Skip to main content
Tanesha Sims-Summers, Founder and CEO of Naughty But Nice Kettle Corn Co.

By Nicole S. Daniel
The Birmingham Times

With dozens of World Games 2022 events in and around the Greater Birmingham area, the Civil Rights District Marketplace is being held in historic Kelly Ingram Park on July 9, 10, 15 and 16.

“We’ve always called Birmingham the Magic City, but it seems like lately we’ve really seen the magic. It becomes truly magical,” said Mona Lisa Morris, deputy director of the Birmingham Business Resource Center (BBRC).

The BBRC partners with Mastercard to showcase local businesses in conjunction with the World of Opportunity Vendor Program, a division of World Games 2022 Birmingham. As countries around the world discover the Magic City, the BBRC is ensuring visitors also discover Black-owned businesses by launching the Civil Rights District Marketplace.

Having the Marketplace in downtown Birmingham has a special meaning, Morris said. The area served as a nexus for Birmingham’s civil rights movement in the 1960s. With that in mind, the market features black-owned businesses, artists, performers and more.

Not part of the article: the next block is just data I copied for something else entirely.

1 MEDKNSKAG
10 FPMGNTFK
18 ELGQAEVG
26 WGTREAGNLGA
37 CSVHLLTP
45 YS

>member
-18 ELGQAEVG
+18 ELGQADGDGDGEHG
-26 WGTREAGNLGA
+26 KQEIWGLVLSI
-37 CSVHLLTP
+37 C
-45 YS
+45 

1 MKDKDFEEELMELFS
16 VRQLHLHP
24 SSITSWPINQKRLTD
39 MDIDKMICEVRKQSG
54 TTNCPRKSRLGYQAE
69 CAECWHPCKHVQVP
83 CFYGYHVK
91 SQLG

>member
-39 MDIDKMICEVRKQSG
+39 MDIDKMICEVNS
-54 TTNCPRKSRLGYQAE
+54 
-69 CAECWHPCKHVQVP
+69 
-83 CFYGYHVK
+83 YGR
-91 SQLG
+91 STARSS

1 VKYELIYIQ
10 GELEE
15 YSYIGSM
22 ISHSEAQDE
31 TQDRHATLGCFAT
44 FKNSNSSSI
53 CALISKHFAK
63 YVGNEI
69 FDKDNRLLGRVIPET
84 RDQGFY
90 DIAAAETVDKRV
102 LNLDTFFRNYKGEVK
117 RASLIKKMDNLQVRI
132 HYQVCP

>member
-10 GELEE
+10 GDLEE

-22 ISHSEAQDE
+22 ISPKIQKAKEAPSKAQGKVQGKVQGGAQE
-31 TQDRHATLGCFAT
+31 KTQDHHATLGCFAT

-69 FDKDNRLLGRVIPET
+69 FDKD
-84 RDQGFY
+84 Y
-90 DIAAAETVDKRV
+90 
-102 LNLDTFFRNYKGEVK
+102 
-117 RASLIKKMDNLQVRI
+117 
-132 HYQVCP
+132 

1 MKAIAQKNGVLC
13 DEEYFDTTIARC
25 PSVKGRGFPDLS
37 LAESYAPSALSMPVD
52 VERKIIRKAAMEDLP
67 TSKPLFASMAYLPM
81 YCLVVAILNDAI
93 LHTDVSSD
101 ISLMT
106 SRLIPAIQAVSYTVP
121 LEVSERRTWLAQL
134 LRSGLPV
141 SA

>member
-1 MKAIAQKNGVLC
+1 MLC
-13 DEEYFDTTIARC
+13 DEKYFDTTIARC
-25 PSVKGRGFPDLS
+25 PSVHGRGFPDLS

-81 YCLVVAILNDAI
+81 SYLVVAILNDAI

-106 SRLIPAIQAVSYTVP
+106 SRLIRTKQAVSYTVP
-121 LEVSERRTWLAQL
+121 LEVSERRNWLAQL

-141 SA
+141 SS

“It really comes together and it’s a triumph for a city that has always been played by the civil rights movement and its history to now show our progress,” Morris said.

Customers can support local Black-owned businesses using their Mastercard® and get 20% back when they spend $20 or more. More can be found by visiting Support Black-Owned Businesses | Solidarity Mastercard

Some of the black-owned businesses in the Civil Rights District market include Encore Rouge; Happy Cakes; O’My Turkey Legs; Naughty But Nice Kettle Corn Co. and Royaltea.

The market gives the city additional space for small businesses outside of the main market inside Citywalk BHAM.

“The World of Opportunity Vendor Programme, which is part of the World Games, has asked the Birmingham Resource Center to host a satellite marketplace for more vendors to showcase and sell their goods and services during the World Games,” Morris said.

The goal was to ensure that more black-owned businesses have the opportunity to capitalize on the economic impact that is coming to the city with around half a million people.

For more visit